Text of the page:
Monday, April 26, 2010
Branding: Importance for Authors
I pulled out my cell phone ready to call my husband. Why didn't my key work? As I rounded the back door of the car and looked at the bumper, I quickly realized my mistake. Have you guessed the problem? If you guessed this was not my car, then you are correct. I couldn't believe it! I sheepishly looked around to see if anyone was looking and thankfully my error went unnoticed. I quickly scanned the parking lot and found my car in a parallel space, one aisle over.
The car was identical to mine except for a bumper sticker. I don't have bumper stickers on my car. That brand or logo is what saved me further embarrassment from calling my husband and having him drive the ten minutes or so away. Of course I told him the entire story upon arriving home and we all had a good laugh. Branding helps to identify a personal object or a person.
As a child whenever we traveled by plane, my mother tied a red ribbon to the handle of our suitcase. It was easy to spot as it circled the baggage carousel. Our suitcase stood out from the crowd. And, come to think of it, she tied a red ribbon to the rear view mirror of our car as well. You never know when this might be important! These little identifying marks allowed us to quickly find our suitcase and our car! Funny how I had forgotten this until today.
The ideal is to develop brand loyalty and an understanding that your brand contains quality, reliability and even dependability. So, how do you develop a brand or mark? With planning and focus. There are those who specialize in creating a "brand" such as a publicist or media specialist. These people focus on the strengths you possess, your literary gifts as well as your target market or focus. In this way your brand will appeal to the market demographics you are attempting to reach.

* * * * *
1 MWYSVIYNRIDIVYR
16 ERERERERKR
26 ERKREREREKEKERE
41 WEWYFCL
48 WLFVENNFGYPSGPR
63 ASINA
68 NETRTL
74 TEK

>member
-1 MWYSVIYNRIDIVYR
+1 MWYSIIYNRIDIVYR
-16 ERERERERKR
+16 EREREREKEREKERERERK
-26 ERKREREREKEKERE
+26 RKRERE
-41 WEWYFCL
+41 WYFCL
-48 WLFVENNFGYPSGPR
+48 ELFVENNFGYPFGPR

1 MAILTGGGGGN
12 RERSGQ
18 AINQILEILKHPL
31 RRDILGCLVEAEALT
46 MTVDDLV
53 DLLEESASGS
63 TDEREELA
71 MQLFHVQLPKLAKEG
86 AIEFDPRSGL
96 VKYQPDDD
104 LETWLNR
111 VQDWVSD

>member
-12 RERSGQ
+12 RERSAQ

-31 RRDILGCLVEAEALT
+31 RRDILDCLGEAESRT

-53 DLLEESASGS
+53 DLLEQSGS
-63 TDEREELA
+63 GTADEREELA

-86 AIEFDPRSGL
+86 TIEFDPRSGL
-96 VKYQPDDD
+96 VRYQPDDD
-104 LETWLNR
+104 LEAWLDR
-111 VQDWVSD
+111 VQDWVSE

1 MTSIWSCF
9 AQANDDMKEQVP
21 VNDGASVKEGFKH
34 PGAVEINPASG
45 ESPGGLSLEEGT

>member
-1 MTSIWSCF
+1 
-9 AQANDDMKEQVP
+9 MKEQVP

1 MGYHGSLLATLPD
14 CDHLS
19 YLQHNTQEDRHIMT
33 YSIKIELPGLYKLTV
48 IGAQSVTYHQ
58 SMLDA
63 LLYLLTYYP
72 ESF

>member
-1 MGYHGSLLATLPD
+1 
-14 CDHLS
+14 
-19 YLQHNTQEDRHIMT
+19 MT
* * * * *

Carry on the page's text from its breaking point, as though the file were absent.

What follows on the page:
Of course you can do this yourself. Making your brand original, eye catching and one that conveys what you do is essential and a trademark of a good brand. You can test the market, ask your existing customers for input or if you are a brand new author, think about what you want your brand to mean.
Here are a few questions to ask:
1. Will my brand pass the test of time?
2. Will my brand be for a single product or a product line?
3. Can I sell my brand or is it "me"?
4. What is my target group and will my brand reflect their needs?
5. How will I implement this brand in my work? Will it become a book imprint or perhaps the brand of the entire company?
There are many more questions to ponder, but these will get you started on the right path. Remember that your goals and emphasis may change over the years and there is nothing wrong with changing your logo or brand purpose to encompass a larger segment of the population. Keeping true to the original purpose of my company, supply quality books and curriculum to the Christian market is still my goal, yet I've expanded my market to developing a line of Information books as well as those that would focus on Parenting. Whatever your goals there is no time like the present to begin.